Sitcoms can be serious too: One Day at a Time…

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Comedy is such a difficult feat at the best of times. You can have a solid ensemble cast and a series of scenarios in which they live, act and stumble, but if the comic dialogue, action and timing is not correct and is not welcomed with the reaction you need and want, the show will suffer. Look at some of the long-running classic sitcoms to grace our screens like Friends or The Big Bang Theory – ten or more seasons, characters that live on and peek into our day-to-day conversation, I mean, there is a friends quote for almost every story or situation. Then you have shows like Baby Daddy and New Girl, which are hilarious in their own rights, but have not had the same effect, the former having been cancelled a few episodes before its current season is to end, and the latter to end after its limited episode seventh season to air later in the year. Comedy is tough to execute, you must have the right characterization, the right scenarios, and most important of all, the consistency to pull it off throughout the season, and future seasons it may or may not have.

So when you throw in some hard-hitting socio-cultural content in the mix, writers have got to have some serious skill to keep audiences attracted to this new age sitcom, or they are just brave and hopeful in their experimentations with a classic form of television. One Day At A Time pushes the boundaries with this classic television show remade and revamped with a fiery Cuban family of three generations; grandmother, mother, and two kids. With jokes, gags and one-liners welcoming audiences into the crazy home of a traditional catholic Cuban abuela, a spunky ex-army turned nurse mother, her 21st century cause of the world ringleader daughter and apple of everyone’s eye tweener son, the show then snatches us away from the standard light heartedness of comedy by lulling us into a false sense of security and dropping huge emotional monologues on us like a tonne of bricks. And it sure as hell grips you.

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Anecdotes about the army, PTSD, religion and God, sexuality, absentee father, and the big ones; love and family, take us on journeys with the characters that you would ditch for a slapstick comic scene in the typical sitcom. This show does funny, jumps to serious and then spins us back in a tizzy of cackling laughter all in the space of thirty minutes. And in all of that we get widespread character profiles, heaps of cultural context into one nook of the vast Latin community, Cuba in particular, and the addressing of important themes and issues being tackled in todays real world. You hear one-liners and jokes in 80s/90s sitcoms, sometimes even the current ones, where significant issues like gender power roles, homosexuality and race/ethnicity labeled or even stigmatized as the subsequent ‘butt.’ Eric were always teased about his role in his relationship with Donna in That 70s Show, Chandler in Friends was always anxious about being assumed gay, and Raj in The Big Bang Theory experiences the ill-advised ‘brown dude’ jokes. Now we all know comedy is not meant to be taken seriously, the comic content is not a reflection of society’s views and/or actions, yet it is refreshing to see a group of writers poking fun at the abuela’s accent, or the daughters goth best friend, or even the extensive topic of religion and then stripping it all back to touch upon the other side to these social, cultural and political matters. Some may love, some may hate it, some may say it’s a fresh outlook of comedy, some may say if I wanted serious TV I would’ve watched Line of Duty, but you can’t please everybody, and if you tried, you will be stuck in writing and development stages until the end of time. It is a different side to comedy, sometimes serious, but it still abides by the primary function – being funny.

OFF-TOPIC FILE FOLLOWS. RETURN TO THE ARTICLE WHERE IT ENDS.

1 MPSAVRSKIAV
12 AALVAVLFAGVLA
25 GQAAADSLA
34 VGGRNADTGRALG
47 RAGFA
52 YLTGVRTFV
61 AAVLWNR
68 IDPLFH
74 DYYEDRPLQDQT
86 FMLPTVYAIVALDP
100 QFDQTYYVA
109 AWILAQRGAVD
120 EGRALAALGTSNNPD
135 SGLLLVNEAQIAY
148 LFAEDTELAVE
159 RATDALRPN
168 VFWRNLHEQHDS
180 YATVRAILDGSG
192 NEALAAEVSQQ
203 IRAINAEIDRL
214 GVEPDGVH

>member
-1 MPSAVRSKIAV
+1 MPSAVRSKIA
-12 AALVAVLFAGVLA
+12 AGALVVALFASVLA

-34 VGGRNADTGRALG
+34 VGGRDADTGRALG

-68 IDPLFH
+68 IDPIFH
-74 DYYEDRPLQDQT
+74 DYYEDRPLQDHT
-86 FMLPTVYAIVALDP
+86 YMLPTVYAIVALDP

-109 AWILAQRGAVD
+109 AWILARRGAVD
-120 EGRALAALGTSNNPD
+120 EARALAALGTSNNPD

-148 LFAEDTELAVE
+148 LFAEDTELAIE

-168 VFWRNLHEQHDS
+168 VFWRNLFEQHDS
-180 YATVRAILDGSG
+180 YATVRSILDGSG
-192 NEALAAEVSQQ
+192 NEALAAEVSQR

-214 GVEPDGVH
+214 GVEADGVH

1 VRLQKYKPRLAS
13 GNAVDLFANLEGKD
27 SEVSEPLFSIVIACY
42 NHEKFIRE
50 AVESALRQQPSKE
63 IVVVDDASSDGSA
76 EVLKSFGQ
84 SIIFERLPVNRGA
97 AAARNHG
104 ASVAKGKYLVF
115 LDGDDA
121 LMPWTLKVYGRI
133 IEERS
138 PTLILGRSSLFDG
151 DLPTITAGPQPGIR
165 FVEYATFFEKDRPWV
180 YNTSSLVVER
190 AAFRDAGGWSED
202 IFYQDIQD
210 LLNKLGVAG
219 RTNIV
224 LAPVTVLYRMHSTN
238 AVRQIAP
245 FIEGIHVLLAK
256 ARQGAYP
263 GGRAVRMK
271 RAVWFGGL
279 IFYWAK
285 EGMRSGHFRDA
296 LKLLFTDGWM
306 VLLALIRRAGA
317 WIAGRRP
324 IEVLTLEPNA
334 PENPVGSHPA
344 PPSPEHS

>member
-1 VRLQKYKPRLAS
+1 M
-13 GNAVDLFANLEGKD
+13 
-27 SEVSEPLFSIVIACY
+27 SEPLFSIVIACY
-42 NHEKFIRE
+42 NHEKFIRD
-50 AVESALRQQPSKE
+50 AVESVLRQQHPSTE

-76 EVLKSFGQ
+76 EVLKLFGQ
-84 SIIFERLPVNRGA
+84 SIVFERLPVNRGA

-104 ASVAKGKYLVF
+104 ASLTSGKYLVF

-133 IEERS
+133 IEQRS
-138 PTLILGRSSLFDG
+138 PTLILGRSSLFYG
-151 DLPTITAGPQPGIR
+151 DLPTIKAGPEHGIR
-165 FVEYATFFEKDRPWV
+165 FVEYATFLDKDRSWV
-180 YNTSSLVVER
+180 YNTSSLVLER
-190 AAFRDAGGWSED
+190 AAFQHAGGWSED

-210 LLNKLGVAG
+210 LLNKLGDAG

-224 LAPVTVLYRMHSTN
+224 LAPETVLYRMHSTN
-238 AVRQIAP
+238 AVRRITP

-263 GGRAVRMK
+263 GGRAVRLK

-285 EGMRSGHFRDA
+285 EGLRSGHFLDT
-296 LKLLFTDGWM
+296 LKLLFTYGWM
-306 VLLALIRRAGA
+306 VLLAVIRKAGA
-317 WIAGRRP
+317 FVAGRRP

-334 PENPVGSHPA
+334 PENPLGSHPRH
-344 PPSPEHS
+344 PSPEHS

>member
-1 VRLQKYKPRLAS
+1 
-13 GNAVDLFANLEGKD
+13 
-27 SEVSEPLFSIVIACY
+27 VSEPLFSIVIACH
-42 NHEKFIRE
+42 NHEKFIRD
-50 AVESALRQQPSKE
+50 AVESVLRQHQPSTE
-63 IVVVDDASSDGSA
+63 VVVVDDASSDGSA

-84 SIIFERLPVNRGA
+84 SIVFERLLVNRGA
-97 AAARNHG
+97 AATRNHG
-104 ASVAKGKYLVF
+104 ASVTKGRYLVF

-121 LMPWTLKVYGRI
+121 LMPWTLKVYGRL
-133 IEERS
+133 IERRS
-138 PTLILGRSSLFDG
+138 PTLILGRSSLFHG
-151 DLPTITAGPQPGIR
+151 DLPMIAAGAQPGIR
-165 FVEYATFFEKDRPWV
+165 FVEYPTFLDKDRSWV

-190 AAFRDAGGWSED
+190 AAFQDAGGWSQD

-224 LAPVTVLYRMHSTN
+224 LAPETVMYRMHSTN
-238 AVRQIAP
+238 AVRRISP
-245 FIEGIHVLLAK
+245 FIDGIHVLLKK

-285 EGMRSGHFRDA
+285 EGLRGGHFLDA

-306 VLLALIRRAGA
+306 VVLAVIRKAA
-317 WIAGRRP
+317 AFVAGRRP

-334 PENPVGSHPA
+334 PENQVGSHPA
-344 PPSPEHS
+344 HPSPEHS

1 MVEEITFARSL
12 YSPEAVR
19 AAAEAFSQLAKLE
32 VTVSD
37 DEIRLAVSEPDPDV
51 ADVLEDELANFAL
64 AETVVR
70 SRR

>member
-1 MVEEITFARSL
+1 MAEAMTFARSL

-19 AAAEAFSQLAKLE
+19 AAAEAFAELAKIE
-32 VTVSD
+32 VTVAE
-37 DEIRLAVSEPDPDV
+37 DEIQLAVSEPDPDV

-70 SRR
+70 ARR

So to review, One Day at a Time is new age sitcom, a drama for the family, and a new take on an ever-growing, soon-to-be crowded industry predicated on form and genre. So they turn the tables and instead of having another dark fantasy, or crime drama (which are still awesome) they give us a tough, gritty, real comedy show, and a damn simple one at that. After all it is a show about a family merely going about their day-to-day business, you don’t need to look farther than the title to see that much. It gives us well thought out characterisations, and interesting scenarios and situations, but will they be able to keep a hold of them through to the second season? The real test is not how the first season is received, but how they can top it with the second, third, fourth and so on and so forth, if they are lucky enough to see an abundance of network renewals.

Here’s hoping because the first season had me from the get go.

Rita Moreno

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